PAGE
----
Lenti Ponsetto defends ‘No. 1 choice’ Leitao for DePaul basketball

Athletic Director Lenti Ponsetto brought up past players who played under Leitao who were ecstatic about Leitao being re-hired.  (Josh Leff / The DePaulia)
Athletic Director Lenti Ponsetto brought up past players who played under Leitao who were ecstatic about Leitao being re-hired. (Josh Leff / The DePaulia)

Dave Leitao was the first DePaul men’s basketball coach that Athletic Director Jean Lenti Ponsetto replaced. A decade after Leitao left for Virginia, Lenti Ponsetto has had to defend bringing back the man who took DePaul to its last NCAA tournament.

“From our perspective, in some way shape or form, there was going to be a faction that wasn’t going to happy no matter who we hired,” she said. “It’s happened every time in every coaching search that we’ve had.”

Lenti Ponsetto brought up past players who played under Leitao who were ecstatic about Leitao being re-hired.

“As I mentioned before, it brought a tear to my eye because I received an email from Drake Diener and it just said “Great hire. I’m so glad that he’s back,” she said.  “And Sammy Meija, he sent me an email today that was four or five paragraphs long about what a mentor Dave was.”

DePaul interviewed four candidates during the search. Where Leitao stood out amongst the other three, according to Lenti Ponsetto, was his experience coaching against good coaches and programs.

“We talked about competing in the Big East, which is a tall order,” she said. “We wanted to hire a coach that had the background and history that could do that.  The coaches that Dave has competed against with success, I think that’s where he surfaced.”

In the 10 years that have passed since the last Leitao tenure, Lenti Ponsetto’s hires have not done well at DePaul. Jerry Wainright, who coached the Blue Demons from 2005-2010 had only one winning season in 2006-07 and finished with a 59-80 record before his mid-season firing in January 2010. Oliver Purnell was even worse, never winning more than 12 games in a season and finishing 54-105.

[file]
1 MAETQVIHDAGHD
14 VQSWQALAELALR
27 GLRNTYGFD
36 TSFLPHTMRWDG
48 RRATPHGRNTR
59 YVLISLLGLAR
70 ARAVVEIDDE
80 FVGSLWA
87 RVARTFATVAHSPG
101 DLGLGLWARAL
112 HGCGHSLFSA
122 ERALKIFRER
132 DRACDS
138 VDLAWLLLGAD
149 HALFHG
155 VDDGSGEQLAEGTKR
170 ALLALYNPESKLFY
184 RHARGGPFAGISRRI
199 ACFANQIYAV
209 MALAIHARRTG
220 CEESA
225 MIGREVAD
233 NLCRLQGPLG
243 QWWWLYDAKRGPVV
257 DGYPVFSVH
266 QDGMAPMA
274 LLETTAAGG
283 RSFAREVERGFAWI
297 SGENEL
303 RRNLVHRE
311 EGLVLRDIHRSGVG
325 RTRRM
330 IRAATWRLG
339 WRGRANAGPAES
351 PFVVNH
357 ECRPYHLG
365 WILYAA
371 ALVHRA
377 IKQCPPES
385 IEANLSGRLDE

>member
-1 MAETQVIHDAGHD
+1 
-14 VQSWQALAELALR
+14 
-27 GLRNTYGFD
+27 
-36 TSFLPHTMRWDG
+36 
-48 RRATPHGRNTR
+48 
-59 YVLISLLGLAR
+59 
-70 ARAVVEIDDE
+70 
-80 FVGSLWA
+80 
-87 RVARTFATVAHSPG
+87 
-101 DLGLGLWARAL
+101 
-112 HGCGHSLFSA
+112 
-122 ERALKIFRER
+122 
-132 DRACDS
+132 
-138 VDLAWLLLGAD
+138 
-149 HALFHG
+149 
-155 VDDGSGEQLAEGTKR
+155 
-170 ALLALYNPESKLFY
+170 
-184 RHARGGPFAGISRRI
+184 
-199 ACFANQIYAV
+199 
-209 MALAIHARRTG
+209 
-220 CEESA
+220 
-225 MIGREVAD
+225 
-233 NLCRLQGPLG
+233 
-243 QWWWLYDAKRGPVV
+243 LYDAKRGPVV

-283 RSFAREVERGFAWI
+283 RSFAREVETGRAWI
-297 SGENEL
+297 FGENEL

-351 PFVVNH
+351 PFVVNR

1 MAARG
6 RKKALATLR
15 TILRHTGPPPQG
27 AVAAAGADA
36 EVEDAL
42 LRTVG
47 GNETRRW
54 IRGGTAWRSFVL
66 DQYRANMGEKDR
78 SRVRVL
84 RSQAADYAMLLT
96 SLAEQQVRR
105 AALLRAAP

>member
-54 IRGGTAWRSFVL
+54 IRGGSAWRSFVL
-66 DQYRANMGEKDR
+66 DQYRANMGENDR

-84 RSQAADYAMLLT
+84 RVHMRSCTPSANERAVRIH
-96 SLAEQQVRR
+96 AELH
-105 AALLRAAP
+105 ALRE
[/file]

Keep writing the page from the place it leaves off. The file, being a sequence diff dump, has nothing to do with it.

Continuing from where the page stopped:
With Leitao, however, the expectations are that the program will turn around and that they will start winning immediately.

“Our expectations are that we’re going to have a team that plays with fierce competitiveness, plays defense and rebounds,” she said. “A team that is consistent offensively and has an actual process that we follow.”

In addition to winning, though, she also stated the importance of the “student” in student-athlete, and in doing so defended the previous coaches under her tenure.

“I want to say in regards to Oliver (Purnell) and Jerry (Wainright), they weren’t failures,” she said. “The kids who came here, they graduated college. Those kids got their degree.”

The men’s basketball Academic Progress Rate rose above sanction level Wainright first took over and has not dipped below a 925 score — meaning less than 50 percent graduation rate — since 2006-07.

Lenti Ponsetto already has Leitao on board with the direction she wants the program to take, both academically and athletically.

“I absolutely love this school and everything that it stands for,” Leitao said. “There isn’t anybody more special in college athletics than Jean, and I am honored to help raise the basketball program to the level that she deserves.”

One of the criticisms of the Leitao hire was his recent coaching record. He had not been a head coach collegiately since 2010 when he resigned as head coach of Virginia. Lenti Ponsetto, however, believes that his time as an assistant coach between then and 2015 has helped him become a better coach.

“I think Dave is new. I think he’s different than what he was the first time,” she said. “There’s something to be said for all the places he’s been and the experiences he’s gained.”

Lenti Ponsetto understands that Leitao will have to prove the statements they made about winning to win over the skeptics, but she is still confident he can complete that task.

“We knew that (Leitao) can be successful here. And so within the University community, you can see a lot of people who really like the idea. And I get the idea that some people won’t,” she said. “He’s going to have to prove that.”

“But I’ve lived in Chicago long enough to know that if you win at anything, people are going to come out and watch you.”